So much for peaking early.
In times like this, the old Nietzsche axiom-cum-cliché rings true.
"That which does not kill me, makes me stronger."
Basically, this is a good thing. But more on that later. First things first: the negatives.
For one thing, the Titans further perpetuated their reputation as not being able to finish and seal the deal. Just like last year's early playoff exit at the hand of the Baltimore Ravens, Tennessee owned the game, statistically speaking.
Consider the uncanny comparisons:
A. They pretty much moved the ball at will against a vaunted defense.
B. They effectively shut down the running game of a smash-mouth offense.
Just one small thing, however. The final score, which was eerily the same.
"The Pittsburgh Steelers didn't beat the Tennessee Titans," Titans receiver (and former Steeler) Nate Washington told the Associated Press after the game. "The Tennessee Titans beat the Tennessee Titans."
A cleverly articulated summation of a knock-down, drag-out game, yes.
But one that the Titans and their fans are growing weary of hearing.
It is becoming blindingly obvious that Tennessee desperately needs to learn to go for the jugular in tight games and not merely rely on their opponent to make mistakes.
Being the better team doesn't translate into victory if, well, they don't play like the better team when it counts the most. That includes not letting an unknown, lightly regarded wideout from the University of Mississippi (Mike Wallace) make the game-winning catch.
In spite of the negatives, there is in fact quite the positive spin on this.
"I believe we've got a good team in that locker room," Jeff Fisher told the media after the game. "And we're going to bounce back."
Here are a few reasons he just might be right.
Third Time's a Charm
Zero Super Bowl titles notwithstanding, the franchise does have a knack for bouncing back, historically. It's a safe bet that back-to-back bitter losses to even more bitter rivals has strengthened their resolve, especially when viewed in light of the lofty expectations.
Throw in an unproven New York Jets squad with some traditionally underachieving AFC South competition, and the Titans could easily find themselves at 3-1, dripping with confidence and swagger before they face two stout tests in Indianapolis and New England before their bye.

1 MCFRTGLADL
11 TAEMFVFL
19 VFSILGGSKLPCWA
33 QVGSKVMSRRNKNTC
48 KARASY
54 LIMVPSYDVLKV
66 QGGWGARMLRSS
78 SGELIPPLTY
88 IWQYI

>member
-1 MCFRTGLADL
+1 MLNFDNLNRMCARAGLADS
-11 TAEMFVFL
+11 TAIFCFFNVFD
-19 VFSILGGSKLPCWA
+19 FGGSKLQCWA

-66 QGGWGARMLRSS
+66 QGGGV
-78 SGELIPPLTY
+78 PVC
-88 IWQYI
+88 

To go into a hostile Heinz Field environment and take the defending world champions to the wire all but refutes the "paper tiger" label. Even with the loss, the Titans proved their mettle in the opener. True, there is still work to be done in regards to execution and finishing, but it doesn't get much harder than it did in Pittsburgh.
While Nate Washington's quote could easily be dismissed as the misguided ramblings of a sore loser, he does have a point. This time around, there were no ready-made excuses; no "oh, but (Steelers defensive coordinator) Dick LeBeau used a vanilla defense."
Both teams left it all on the field, with the outcome arguably being decided by the luck of a coin toss, given both teams' success through the air.
Granted, the loss of all pro safety Troy Polamalu was significant, but world champions find a way to adjust, and the Steelers' defense did, in fact, remain formidable.
Two Out of Three Ain't Bad
Much has been made of Tennessee's tough schedule, with most experts and fans alike predicting a lower finish than last year. Yet upon further review, the last two thirds of the season are actually quite manageable.
After their Oct. 25 bye week, there is essentially nobody on the docket that the Titans can't theoretically handle. While there is always the "any given Sunday" factor, on the whole, there shouldn't be too many surprises.
While some teams pose more of a challenge than others, (Arizona, Indy and Miami come to mind), the AFC playoff race should be fun for Tennessee fans to watch come December. Especially since the team will be presumably tested and seasoned by that point.
Actually, they just might already be.
With one game down and 15 to go, there are literally millions of scenarios that could play out, rendering the pontifications of many a sports writers' diatribes null and moot.
But at this point and juncture, Jeff Fisher just might be on to something with his trademark Oakley shades.
The future looks bright.
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